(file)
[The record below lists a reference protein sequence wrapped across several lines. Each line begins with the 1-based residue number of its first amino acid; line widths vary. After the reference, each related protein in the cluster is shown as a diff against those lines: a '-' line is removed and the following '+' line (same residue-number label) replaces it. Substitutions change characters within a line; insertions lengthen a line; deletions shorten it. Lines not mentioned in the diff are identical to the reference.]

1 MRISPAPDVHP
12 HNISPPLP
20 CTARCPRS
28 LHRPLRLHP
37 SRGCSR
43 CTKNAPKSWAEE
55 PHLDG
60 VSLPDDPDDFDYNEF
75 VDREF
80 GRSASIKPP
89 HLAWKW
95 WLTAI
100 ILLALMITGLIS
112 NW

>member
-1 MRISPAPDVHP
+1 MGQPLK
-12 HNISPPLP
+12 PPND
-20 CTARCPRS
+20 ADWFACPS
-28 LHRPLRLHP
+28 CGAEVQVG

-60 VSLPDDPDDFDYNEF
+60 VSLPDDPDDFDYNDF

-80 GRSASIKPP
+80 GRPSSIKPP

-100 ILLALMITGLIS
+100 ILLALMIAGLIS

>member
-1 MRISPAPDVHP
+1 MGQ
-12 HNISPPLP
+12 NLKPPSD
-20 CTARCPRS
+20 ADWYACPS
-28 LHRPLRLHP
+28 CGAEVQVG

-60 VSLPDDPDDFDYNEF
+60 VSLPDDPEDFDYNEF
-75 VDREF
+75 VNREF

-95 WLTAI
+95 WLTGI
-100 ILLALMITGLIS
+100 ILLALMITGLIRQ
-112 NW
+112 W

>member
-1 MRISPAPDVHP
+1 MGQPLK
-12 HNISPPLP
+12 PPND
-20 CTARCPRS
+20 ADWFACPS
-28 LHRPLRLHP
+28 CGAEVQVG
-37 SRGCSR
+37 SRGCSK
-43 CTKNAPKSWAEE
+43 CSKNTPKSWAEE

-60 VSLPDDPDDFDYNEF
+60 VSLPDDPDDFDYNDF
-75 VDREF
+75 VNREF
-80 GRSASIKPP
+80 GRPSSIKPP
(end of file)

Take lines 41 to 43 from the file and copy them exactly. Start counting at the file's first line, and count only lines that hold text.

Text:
+60 VSLPDDPEDFDYNEF
-75 VDREF
+75 VNREF